Coming up with a “value” for SPLS is going to be tricky. There have been drastic changes in the past few years, and the moving parts are not yet done moving.
However, my cluelessness is not going to deter me from making bold (stupid?) assumptions, and coming up with some estimate of a base case. I will probably arrive at a silly number; hopefully, the exercise will give me a skeleton on which to hang future data-points.
As I remarked in my previous post, SPLS has 3 divisions: NAS, NAC, and IO. The first is profitable, but shrinking, and the last is unprofitable and shrinking faster. The B2B delivery business, NAC, has decent margins, and is the primary source of value.
To smoothen out the turmoil in the last few years, I make the following assumptions for the three divisions to come up with 5-year cash flows:
- NAS: Current revenues are $8.97B with 4.5% EBIT margin. Management is actively shrinking the overall business. I model a 6% decline in revenues, with EBIT margins staying put at 4.5% in the first three years, followed by a slower decline of 5% in the next two. I use EBIT margins of 3% for the last two years, even though it is quite likely that the shrinkage of office supply space (its main competitor ODP is also shutting stores) might improve these margins.
- NAC: This is the center. If the center holds, SPLS has hope. Most recent revenues were $8.5B at 7% EBIT margins. I assume that this segment will actually grow revenues at 1.5%-3%, while simultaneously improving margins from the current 7% to 9% over the next 5 years. Should ODP stumble and give up its relatively large market-share in this business, SPLS should be able to scoop it up, and probably do much better than projected.
- IS: This is the crappy that contributed $2.5B to revenues, but essentially nothing to earnings. I model this business shrinking at rates from 15%-10%, and essentially contributing zero to earnings.
I assume a tax rate of 35%, which is what SPLS has been paying. Perhaps they need better accountants, and fewer M&A lawyers!
Since managements is actually trying to shrink its largest parts, I assume a negative capex for the next two years, followed by reinvestment rates climbing back to a healthy 20%.
With these assumptions, the overall cash flows look like (all $ amounts in millions):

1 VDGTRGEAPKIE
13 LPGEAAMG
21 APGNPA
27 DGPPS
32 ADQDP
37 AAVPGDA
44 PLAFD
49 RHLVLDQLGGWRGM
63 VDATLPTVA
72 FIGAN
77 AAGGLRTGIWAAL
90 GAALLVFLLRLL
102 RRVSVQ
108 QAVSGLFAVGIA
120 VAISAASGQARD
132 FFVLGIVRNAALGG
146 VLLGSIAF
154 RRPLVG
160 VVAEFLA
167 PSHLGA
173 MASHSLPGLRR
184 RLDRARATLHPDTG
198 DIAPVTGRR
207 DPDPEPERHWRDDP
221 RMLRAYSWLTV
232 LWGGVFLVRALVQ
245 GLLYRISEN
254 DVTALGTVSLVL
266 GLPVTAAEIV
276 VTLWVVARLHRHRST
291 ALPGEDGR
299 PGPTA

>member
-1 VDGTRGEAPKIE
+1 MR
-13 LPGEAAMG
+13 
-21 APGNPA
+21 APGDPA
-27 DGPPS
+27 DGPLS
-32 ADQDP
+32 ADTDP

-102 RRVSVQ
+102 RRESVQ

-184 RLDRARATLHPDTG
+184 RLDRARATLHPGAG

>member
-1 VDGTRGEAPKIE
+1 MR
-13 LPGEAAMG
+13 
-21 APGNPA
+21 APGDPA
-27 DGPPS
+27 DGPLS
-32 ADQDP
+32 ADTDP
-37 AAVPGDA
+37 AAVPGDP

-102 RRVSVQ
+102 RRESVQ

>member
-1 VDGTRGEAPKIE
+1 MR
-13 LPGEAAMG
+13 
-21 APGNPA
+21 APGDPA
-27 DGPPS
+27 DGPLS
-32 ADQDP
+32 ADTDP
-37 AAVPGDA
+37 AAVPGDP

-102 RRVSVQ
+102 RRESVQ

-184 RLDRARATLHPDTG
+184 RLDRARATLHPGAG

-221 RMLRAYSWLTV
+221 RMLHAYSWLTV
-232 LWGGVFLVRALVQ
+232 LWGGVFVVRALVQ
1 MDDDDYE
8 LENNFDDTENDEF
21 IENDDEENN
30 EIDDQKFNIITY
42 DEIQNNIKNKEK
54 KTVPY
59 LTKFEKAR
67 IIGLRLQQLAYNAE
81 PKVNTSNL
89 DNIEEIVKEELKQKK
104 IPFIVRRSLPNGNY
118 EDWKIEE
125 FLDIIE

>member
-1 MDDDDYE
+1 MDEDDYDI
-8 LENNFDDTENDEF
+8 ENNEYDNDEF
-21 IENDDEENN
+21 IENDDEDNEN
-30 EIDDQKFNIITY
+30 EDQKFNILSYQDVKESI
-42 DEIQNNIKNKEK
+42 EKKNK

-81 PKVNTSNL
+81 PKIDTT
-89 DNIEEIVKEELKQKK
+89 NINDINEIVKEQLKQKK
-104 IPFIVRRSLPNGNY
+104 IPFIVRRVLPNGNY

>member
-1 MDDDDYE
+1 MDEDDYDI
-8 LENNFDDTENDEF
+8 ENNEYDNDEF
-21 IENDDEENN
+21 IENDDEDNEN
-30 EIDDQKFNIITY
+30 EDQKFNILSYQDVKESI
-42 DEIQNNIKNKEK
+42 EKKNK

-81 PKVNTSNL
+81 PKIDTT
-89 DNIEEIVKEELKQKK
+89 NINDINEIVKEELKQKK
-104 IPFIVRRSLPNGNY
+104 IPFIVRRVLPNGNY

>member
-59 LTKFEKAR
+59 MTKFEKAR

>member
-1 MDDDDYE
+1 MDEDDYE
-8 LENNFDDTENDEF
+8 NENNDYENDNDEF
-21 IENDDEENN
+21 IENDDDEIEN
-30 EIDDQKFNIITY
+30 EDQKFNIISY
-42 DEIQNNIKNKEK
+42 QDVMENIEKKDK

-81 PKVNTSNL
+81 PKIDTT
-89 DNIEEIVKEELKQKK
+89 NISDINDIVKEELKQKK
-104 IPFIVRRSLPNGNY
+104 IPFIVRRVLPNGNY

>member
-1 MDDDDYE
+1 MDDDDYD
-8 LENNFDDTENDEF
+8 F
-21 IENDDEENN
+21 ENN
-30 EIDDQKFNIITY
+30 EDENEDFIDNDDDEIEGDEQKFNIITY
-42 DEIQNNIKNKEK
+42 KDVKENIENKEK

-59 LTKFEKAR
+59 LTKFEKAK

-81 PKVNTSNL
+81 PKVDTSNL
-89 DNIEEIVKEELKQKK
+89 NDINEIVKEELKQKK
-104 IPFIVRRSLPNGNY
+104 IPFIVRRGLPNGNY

The FCF declines in the first three years, and then picks up modestly.
Cost of Capital and Terminal Value
Using a risk-free rate of 2%, an ERP of 5%, a beta of 1.5 I get a 9.5% cost of equity. Using a 1.75% spread on the debt, and a 35% tax rate, I end up with a 2.4% cost of debt. Using a debt ratio of 20%, I get a cost of capital of 8.1%.
For terminal value, I assuming zero excess returns (return on capital = cost of capital = 8%), and a 2% stable growth rate. This gives me a 25% reinvestment rate. Using the projected after tax operating income in year 6 ($691 M), and the Gordon growth formula, I get a terminal value of $8.6 B in year 5.
DCF and Adjustments
If I discount all these cash flows at a 10% hurdle, I end up with with a firm value of $7,753M for the operating business. Adding back cash ($825M), subtracting debt ($1,035M) I get an equity value of nearly $7.5 B.
I can divide this by the number of fully diluted shares (647 M), and I come up with a value of $11.60/share.
Currently shares are trading at $8.70-$9/share, and so they seem modestly undervalued.
- For the most part, I’ve used conservative numbers (e.g.: NAS margins getting worse, NAC not fully reflecting the effect of ODP’s downfall, using fully diluted share count, a high tax rate). This no doubt, introduces a negative bias in my valuation.
- Right now, even the most profitable division earns a return marginally above the cost of capital. It has been argued, quite reasonably, in my opinion, that this might actually turn
Sauron’sAmazon’s gaze elsewhere. In the linked article, the author assigns a value of $7.76 to NAC alone, based on a similar conservative cash flow analysis.
- Reasonably competent management, running a company in a “tough niche” of the economy at 10% FCF yield, and returning half of that to shareholders, is unlikely to actively destroy value. They seem to be controlling the things that are under their control.
Overall, I don’t think SPLS is a great stock to own for the long run. There are simply too many possible futures: a large fraction of them are unattractive: ranging from death in the next 5-10 years (Amazon?), to plodding along as usual with marginally better profitability as NAC becomes increasingly more important. There are a few (not many) scenarios to “win” big: ODP becomes roadkill, SPLS monopolizes the B2B delivery business (improving NAC margins to say 10-12%), and NAS segment profitability also improves. The international business improves, or is shut down and its pieces sold or put to productive use.
This is perhaps the only scenario in which I see SPLS playing strong offense; in most possible futures, I see SPLS playing defense.